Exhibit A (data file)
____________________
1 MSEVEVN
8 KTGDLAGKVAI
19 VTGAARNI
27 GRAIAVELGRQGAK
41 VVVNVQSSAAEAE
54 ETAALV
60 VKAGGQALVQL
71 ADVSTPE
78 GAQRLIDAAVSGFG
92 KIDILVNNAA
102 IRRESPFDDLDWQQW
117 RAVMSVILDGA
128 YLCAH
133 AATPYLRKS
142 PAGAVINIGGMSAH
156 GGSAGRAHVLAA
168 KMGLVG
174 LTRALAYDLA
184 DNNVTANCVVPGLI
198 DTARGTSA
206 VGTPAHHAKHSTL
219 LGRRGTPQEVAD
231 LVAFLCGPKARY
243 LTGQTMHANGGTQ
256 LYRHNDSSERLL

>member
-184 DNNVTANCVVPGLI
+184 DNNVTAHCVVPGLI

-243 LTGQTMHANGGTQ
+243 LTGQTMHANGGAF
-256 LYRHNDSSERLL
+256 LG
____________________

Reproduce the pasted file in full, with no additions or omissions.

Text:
1 MSEVEVN
8 KTGDLAGKVAI
19 VTGAARNI
27 GRAIAVELGRQGAK
41 VVVNVQSSAAEAE
54 ETAALV
60 VKAGGQALVQL
71 ADVSTPE
78 GAQRLIDAAVSGFG
92 KIDILVNNAA
102 IRRESPFDDLDWQQW
117 RAVMSVILDGA
128 YLCAH
133 AATPYLRKS
142 PAGAVINIGGMSAH
156 GGSAGRAHVLAA
168 KMGLVG
174 LTRALAYDLA
184 DNNVTANCVVPGLI
198 DTARGTSA
206 VGTPAHHAKHSTL
219 LGRRGTPQEVAD
231 LVAFLCGPKARY
243 LTGQTMHANGGTQ
256 LYRHNDSSERLL

>member
-184 DNNVTANCVVPGLI
+184 DNNVTAHCVVPGLI

-243 LTGQTMHANGGTQ
+243 LTGQTMHANGGAF
-256 LYRHNDSSERLL
+256 LG